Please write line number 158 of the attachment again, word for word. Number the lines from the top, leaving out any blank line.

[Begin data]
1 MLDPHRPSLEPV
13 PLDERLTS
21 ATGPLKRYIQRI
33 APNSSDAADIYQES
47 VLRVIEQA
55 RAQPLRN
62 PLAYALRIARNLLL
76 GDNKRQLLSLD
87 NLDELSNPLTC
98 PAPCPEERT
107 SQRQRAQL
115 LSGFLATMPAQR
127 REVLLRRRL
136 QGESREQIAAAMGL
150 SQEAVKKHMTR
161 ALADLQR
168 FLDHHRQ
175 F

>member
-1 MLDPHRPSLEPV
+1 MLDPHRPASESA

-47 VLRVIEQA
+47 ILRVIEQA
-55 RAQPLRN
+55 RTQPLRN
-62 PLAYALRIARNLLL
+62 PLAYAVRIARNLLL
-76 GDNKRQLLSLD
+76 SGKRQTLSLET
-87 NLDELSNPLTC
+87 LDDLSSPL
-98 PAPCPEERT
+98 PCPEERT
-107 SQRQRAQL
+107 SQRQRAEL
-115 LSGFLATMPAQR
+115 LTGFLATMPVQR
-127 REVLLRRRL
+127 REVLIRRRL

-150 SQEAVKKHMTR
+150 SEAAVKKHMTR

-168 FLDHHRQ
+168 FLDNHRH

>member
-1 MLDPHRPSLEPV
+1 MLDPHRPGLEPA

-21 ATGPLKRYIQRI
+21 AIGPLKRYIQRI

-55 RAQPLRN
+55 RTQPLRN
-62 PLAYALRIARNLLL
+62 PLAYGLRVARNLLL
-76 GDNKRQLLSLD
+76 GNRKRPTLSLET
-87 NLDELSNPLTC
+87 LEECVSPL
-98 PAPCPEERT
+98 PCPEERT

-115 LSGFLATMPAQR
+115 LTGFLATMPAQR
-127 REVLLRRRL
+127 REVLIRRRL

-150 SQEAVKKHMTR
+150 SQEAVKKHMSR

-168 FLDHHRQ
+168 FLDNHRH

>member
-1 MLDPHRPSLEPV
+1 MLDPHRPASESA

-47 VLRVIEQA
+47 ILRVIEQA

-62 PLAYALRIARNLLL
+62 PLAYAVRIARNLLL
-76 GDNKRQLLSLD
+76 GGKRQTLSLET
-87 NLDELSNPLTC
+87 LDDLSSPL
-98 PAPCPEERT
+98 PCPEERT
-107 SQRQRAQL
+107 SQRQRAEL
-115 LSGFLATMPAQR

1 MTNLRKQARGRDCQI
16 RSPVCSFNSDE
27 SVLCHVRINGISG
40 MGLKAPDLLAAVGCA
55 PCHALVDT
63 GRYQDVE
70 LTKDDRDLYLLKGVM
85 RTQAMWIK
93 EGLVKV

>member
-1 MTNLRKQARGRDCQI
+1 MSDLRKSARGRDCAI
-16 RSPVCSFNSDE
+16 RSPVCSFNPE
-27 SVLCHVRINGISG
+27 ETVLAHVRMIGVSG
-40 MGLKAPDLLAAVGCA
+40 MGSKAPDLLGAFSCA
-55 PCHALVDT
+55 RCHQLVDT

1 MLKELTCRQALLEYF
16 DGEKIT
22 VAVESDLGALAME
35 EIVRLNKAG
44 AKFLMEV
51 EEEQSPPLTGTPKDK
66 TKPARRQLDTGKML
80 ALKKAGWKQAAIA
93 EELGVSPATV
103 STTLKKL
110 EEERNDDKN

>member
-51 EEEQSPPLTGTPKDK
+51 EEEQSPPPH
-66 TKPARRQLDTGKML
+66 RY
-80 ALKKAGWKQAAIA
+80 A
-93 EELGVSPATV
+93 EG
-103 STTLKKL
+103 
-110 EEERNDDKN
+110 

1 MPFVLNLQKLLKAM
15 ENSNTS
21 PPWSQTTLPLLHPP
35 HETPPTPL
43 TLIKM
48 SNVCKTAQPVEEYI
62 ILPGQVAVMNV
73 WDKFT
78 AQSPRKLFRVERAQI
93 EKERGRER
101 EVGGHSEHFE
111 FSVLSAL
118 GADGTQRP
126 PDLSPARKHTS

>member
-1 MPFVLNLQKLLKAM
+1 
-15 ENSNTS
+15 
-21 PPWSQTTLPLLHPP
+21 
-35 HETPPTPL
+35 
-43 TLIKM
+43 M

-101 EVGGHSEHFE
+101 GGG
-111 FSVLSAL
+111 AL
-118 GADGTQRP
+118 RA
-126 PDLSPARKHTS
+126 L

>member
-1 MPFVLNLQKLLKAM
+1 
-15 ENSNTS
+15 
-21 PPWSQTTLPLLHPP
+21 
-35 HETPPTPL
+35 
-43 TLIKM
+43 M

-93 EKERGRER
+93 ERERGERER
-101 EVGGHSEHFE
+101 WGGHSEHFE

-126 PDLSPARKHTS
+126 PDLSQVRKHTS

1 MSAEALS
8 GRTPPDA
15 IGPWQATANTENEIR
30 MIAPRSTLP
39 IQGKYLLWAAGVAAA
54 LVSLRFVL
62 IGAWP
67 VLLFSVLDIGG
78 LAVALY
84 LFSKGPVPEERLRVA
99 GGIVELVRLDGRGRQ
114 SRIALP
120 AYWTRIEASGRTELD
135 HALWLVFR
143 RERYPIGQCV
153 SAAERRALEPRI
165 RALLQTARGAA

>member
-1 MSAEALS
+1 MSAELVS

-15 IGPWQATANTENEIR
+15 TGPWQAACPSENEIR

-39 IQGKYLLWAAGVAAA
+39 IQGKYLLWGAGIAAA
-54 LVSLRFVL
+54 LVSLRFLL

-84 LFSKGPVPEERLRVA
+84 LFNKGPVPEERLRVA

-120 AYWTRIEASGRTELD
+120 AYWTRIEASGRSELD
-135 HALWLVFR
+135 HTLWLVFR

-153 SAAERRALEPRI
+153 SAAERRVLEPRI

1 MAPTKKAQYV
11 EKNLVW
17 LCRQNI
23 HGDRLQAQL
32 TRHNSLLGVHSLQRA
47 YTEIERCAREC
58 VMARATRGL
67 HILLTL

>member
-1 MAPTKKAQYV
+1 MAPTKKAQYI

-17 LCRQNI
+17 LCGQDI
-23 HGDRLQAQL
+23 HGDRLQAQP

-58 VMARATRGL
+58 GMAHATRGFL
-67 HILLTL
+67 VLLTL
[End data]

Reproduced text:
-126 PDLSPARKHTS